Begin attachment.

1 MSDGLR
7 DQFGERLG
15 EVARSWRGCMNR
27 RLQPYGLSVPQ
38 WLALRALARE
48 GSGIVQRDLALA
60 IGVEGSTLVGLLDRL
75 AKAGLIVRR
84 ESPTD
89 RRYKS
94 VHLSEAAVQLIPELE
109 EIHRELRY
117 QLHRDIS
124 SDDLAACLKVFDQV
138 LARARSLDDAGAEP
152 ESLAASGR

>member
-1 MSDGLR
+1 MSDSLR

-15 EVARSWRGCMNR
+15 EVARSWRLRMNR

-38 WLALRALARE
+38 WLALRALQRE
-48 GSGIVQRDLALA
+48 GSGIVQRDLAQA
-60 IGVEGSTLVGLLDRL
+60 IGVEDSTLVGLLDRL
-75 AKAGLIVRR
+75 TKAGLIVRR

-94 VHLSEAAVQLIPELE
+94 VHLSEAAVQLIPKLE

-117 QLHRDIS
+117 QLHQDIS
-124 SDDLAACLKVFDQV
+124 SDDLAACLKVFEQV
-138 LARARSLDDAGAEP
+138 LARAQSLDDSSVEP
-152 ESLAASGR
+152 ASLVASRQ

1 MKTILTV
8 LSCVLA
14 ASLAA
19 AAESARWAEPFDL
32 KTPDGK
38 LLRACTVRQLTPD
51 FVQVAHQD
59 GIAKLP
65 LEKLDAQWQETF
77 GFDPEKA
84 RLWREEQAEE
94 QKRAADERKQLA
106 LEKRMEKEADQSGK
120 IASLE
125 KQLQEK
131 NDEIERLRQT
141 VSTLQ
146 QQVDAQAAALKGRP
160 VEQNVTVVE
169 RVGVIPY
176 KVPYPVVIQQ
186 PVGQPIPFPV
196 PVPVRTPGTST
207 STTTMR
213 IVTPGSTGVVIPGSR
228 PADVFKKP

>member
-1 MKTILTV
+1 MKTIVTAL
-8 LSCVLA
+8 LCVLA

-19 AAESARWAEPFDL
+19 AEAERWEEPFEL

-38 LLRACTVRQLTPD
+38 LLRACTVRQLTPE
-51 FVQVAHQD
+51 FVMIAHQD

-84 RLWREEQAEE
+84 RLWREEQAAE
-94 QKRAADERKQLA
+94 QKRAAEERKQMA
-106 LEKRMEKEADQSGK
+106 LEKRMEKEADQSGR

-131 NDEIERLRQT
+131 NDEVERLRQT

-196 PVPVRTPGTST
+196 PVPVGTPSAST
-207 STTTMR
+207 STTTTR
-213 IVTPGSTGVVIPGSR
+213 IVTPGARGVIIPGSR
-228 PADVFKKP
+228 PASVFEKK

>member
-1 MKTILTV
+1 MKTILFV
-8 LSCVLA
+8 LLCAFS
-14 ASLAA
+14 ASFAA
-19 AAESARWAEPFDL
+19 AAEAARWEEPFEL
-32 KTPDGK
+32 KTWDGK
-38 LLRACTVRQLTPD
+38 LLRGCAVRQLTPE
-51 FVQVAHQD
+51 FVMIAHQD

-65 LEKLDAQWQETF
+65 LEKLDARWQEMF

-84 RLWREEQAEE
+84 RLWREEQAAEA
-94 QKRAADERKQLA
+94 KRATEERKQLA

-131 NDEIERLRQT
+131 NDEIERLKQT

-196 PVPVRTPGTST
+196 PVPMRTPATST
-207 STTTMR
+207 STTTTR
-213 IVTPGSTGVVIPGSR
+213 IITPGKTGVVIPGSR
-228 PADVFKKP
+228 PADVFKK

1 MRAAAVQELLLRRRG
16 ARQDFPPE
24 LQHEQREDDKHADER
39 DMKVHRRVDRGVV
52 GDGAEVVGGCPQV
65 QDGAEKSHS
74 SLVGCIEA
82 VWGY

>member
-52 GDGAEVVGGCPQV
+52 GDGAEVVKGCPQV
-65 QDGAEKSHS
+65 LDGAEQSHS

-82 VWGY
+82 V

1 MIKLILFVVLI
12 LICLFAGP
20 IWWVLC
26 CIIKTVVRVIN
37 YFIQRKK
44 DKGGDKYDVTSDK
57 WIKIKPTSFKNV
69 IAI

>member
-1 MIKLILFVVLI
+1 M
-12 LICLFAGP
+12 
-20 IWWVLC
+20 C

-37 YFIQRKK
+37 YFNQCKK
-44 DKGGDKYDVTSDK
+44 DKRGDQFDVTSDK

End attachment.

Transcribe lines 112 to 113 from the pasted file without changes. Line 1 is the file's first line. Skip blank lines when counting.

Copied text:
-94 QKRAADERKQLA
+94 KRATEERKQLA